Sci-fi-like space elevators could become a reality in the "next 2 or 3 decades"

A space elevator is "a bridge to the entire solar system."
Chris Young
A space elevator concept.
A space elevator concept.

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The space elevator — a structure that reaches into the sky — might feel like a distant, farfetched concept, but it could be closer than we think.

In an op-ed for Scientific American, Physics professor Stephen Cohen at Vanier College in Montreal, Quebec, said he believes the sci-fi-like technology could be a reality within "the next two or three decades."

Cohen describes the space elevator as "a cable stretching from Earth to space, along which people and cargo can easily travel." In his op-ed, he claims engineers and scientists are breaking new ground when it comes to designing these massive structures that could revolutionize the way we access space.

Why build a space elevator?

Space elevators have the potential to massively reduce the cost and energy required to go to space. Companies like SpinLaunch are already testing new, potentially ground-breaking technologies that could dramatically slash the costs of sending small satellites and scientific payloads to space.

However, space elevators could launch people, cargo, and scientific payloads into space, so they would have the added benefit of boosting human spaceflight and space tourism.

With space elevators, "the word “space mission" would be replaced by "transit," as trips to space become routine and mostly independent of weather conditions," Cohen writes. "Transits involving humans would be safer than current practices, whereby astronauts must accept a nonnegligible risk to their lives with each launch."

"A space elevator becomes a bridge to the entire solar system. Release a payload in the lower portion, and you orbit Earth, but do so in the upper portion, and you orbit the sun, all without fuel."

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How would a space elevator work?

Cohen explains that his fascination with space elevators began when he was discussing thesis topics with Professor Arun Misra, the leading space expert in the mechanical engineering department at McGill University, in 2004.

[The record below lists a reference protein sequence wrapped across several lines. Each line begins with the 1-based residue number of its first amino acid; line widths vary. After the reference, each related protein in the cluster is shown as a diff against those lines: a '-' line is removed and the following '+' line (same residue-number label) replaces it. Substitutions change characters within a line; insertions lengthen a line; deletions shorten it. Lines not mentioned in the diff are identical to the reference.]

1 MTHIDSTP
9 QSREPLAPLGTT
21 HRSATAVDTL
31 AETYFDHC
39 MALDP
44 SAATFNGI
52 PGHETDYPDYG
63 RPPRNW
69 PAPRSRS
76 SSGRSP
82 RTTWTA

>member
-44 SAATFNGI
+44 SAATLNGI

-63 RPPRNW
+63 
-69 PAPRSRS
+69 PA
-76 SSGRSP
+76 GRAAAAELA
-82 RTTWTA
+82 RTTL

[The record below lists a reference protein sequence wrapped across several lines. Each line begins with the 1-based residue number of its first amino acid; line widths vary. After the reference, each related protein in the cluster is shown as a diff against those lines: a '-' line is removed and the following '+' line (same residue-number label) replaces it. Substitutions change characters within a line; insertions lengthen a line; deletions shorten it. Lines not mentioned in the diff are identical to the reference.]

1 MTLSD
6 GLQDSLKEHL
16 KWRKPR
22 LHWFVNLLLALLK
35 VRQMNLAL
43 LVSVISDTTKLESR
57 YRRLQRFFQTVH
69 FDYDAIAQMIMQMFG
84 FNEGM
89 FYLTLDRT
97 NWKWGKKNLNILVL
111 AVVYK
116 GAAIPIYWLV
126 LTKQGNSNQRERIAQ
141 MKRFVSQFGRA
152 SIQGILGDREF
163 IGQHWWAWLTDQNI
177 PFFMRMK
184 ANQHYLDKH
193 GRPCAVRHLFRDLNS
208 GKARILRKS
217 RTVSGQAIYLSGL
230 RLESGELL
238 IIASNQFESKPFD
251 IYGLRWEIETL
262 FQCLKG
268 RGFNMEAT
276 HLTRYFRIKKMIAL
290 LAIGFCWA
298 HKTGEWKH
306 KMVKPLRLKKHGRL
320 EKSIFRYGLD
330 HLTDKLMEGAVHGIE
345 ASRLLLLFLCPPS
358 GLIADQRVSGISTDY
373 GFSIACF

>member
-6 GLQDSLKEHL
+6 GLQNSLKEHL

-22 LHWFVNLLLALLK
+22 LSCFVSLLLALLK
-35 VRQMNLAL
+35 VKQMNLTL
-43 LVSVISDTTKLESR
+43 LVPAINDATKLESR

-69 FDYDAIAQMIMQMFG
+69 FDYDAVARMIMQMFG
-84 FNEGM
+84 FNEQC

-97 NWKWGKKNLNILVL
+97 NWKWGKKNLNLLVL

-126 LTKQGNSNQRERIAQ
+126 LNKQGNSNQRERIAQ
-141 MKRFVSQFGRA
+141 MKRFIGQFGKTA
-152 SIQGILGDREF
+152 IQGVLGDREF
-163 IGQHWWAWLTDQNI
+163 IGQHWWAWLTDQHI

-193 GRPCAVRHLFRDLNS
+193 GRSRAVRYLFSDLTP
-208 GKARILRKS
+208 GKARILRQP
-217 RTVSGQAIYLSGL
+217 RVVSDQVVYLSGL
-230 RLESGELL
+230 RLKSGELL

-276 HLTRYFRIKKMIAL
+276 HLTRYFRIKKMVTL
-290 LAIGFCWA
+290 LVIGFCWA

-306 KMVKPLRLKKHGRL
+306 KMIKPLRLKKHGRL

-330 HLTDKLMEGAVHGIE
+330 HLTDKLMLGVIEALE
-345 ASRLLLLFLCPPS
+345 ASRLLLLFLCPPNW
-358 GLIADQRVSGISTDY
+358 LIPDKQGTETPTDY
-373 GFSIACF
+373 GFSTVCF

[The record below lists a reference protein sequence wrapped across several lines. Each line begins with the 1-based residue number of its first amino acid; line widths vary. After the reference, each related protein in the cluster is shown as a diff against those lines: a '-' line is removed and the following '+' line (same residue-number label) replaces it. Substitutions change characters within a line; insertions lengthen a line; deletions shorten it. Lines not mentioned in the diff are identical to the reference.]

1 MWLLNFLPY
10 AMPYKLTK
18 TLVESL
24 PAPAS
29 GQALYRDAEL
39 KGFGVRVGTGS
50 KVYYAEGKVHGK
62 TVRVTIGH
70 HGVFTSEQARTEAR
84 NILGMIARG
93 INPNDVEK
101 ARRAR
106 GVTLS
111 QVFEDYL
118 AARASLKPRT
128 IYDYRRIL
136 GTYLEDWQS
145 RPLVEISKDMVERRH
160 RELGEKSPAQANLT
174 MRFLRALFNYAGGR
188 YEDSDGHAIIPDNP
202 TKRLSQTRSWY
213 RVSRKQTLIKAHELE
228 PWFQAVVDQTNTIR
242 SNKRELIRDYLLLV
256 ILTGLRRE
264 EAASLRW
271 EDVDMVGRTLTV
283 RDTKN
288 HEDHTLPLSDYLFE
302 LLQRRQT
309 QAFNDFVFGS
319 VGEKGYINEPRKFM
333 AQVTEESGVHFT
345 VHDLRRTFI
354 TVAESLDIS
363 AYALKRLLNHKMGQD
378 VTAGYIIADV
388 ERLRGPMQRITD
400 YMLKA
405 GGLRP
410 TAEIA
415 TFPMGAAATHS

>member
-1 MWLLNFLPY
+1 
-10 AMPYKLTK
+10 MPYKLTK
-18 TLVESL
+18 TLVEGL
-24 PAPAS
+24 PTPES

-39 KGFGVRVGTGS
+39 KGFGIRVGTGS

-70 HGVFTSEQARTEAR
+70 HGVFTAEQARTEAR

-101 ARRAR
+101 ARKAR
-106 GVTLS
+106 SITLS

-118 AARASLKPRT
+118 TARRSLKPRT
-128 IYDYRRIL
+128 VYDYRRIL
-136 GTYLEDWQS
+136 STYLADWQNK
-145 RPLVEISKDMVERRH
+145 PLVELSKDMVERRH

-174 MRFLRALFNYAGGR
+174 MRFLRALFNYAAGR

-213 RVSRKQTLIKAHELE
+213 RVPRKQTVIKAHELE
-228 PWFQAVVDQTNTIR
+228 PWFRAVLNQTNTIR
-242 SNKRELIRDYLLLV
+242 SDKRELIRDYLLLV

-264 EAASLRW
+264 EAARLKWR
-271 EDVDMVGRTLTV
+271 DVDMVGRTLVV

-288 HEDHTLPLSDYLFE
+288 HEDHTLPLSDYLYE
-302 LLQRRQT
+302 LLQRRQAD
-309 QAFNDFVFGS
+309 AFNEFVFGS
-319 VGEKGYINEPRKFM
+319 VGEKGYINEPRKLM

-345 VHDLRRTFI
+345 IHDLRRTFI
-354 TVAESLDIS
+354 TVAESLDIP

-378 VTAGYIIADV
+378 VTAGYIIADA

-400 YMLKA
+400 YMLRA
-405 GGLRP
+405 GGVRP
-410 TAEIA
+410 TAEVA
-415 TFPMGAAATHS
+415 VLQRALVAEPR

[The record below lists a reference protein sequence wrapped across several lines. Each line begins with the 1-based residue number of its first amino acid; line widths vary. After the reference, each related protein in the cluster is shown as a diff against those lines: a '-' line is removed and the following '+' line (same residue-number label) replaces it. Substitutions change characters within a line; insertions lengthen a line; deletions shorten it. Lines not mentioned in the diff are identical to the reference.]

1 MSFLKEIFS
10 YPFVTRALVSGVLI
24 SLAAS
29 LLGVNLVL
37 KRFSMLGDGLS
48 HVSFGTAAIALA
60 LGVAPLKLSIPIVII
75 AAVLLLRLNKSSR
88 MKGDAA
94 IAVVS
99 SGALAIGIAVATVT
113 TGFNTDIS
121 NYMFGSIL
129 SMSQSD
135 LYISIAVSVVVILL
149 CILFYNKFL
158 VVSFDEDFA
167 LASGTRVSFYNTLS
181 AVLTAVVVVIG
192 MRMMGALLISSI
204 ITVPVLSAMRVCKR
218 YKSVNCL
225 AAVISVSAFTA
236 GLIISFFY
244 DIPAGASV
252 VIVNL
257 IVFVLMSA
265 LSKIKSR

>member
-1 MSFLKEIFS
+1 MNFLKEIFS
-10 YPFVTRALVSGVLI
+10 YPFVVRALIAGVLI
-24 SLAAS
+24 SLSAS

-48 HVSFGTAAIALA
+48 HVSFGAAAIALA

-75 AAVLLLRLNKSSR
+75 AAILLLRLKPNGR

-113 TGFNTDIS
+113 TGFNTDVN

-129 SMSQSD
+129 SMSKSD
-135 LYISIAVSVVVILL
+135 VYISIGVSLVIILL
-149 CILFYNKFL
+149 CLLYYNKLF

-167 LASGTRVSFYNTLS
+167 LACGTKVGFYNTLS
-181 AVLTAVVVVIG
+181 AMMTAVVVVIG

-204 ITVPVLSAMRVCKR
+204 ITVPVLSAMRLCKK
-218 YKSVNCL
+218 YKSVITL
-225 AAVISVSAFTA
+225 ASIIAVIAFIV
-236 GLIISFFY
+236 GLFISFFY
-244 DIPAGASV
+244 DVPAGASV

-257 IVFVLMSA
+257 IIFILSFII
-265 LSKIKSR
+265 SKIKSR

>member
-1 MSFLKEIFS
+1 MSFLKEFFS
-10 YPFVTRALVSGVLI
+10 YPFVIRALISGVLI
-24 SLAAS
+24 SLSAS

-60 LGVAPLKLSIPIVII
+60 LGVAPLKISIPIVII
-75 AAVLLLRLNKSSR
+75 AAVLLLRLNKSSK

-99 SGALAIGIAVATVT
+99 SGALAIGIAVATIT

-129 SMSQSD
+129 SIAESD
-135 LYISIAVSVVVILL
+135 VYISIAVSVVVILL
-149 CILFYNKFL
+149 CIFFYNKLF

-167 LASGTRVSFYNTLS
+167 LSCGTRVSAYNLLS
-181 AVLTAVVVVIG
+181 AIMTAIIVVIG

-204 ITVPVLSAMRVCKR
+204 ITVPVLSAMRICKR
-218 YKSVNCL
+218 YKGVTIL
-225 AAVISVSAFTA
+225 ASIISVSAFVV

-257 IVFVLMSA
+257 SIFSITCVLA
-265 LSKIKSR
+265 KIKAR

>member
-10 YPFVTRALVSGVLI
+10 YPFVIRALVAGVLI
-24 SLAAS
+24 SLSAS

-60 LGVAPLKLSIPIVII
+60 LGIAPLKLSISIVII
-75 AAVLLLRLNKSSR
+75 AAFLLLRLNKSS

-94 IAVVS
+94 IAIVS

Misra told him about the space elevator concept, a 62,130-mile-long (100,000-km) cable that extends up into the sky from the Earth's equator and is attached to a satellite in a geosynchronous orbit — meaning it orbits at the same speed as the Earth and, therefore, flies over a fixed location.

The concept would also use mechanical climbers to travel to different altitudes from Earth's surface. Depending on the altitude at which a capsule or spacecraft would be released, it would either start orbiting the Earth or the Sun or fall back to Earth.

Different concepts over the years have suggested different types of mechanical climbers. One space elevator concept, for example, would utilize maglev rail transporters to traverse the massive space cable at very high speeds.

As Cohen points out in his piece, the material required for such a cable would have to be 50 times stronger than steel, so space elevators are impossible with our current technology. In the meantime, he and "a handful of other people in the world are pretending that this problem will be solved and tackling other engineering aspects of space elevators while we wait."

Though Cohen doesn't work directly on the material aspect of space elevator technology, he believes we could be a mere decade or two away from having the material required to make space elevators a reality. Scientists are constantly working on making stronger materials and technologies for various reasons related to global infrastructure projects. This work could one day result in the advent of space elevators. It would be a development that could open space up to the masses and help humanity reach farther into the cosmos than ever before.